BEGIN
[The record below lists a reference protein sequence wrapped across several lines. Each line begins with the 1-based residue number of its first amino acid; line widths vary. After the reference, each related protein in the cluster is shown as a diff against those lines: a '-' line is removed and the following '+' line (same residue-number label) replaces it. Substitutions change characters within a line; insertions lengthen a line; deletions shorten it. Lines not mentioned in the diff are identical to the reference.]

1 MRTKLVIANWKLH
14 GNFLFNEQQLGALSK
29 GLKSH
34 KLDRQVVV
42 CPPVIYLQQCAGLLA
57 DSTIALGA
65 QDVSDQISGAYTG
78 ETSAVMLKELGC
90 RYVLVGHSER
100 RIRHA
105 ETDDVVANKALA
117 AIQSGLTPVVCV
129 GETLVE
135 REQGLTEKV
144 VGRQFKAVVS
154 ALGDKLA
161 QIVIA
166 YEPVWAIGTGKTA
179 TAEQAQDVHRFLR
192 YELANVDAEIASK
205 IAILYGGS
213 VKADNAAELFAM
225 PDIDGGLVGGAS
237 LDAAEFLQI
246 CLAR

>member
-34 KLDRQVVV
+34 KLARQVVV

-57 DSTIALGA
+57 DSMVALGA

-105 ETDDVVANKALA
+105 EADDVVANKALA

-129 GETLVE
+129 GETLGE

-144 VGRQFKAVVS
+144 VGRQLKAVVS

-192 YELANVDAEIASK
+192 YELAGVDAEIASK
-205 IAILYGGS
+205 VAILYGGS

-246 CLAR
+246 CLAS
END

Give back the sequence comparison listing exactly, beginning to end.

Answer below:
[The record below lists a reference protein sequence wrapped across several lines. Each line begins with the 1-based residue number of its first amino acid; line widths vary. After the reference, each related protein in the cluster is shown as a diff against those lines: a '-' line is removed and the following '+' line (same residue-number label) replaces it. Substitutions change characters within a line; insertions lengthen a line; deletions shorten it. Lines not mentioned in the diff are identical to the reference.]

1 MRTKLVIANWKLH
14 GNFLFNEQQLGALSK
29 GLKSH
34 KLDRQVVV
42 CPPVIYLQQCAGLLA
57 DSTIALGA
65 QDVSDQISGAYTG
78 ETSAVMLKELGC
90 RYVLVGHSER
100 RIRHA
105 ETDDVVANKALA
117 AIQSGLTPVVCV
129 GETLVE
135 REQGLTEKV
144 VGRQFKAVVS
154 ALGDKLA
161 QIVIA
166 YEPVWAIGTGKTA
179 TAEQAQDVHRFLR
192 YELANVDAEIASK
205 IAILYGGS
213 VKADNAAELFAM
225 PDIDGGLVGGAS
237 LDAAEFLQI
246 CLAR

>member
-34 KLDRQVVV
+34 KLARQVVV

-57 DSTIALGA
+57 DSMVALGA

-105 ETDDVVANKALA
+105 EADDVVANKALA

-129 GETLVE
+129 GETLGE

-144 VGRQFKAVVS
+144 VGRQLKAVVS

-192 YELANVDAEIASK
+192 YELAGVDAEIASK
-205 IAILYGGS
+205 VAILYGGS

-246 CLAR
+246 CLAS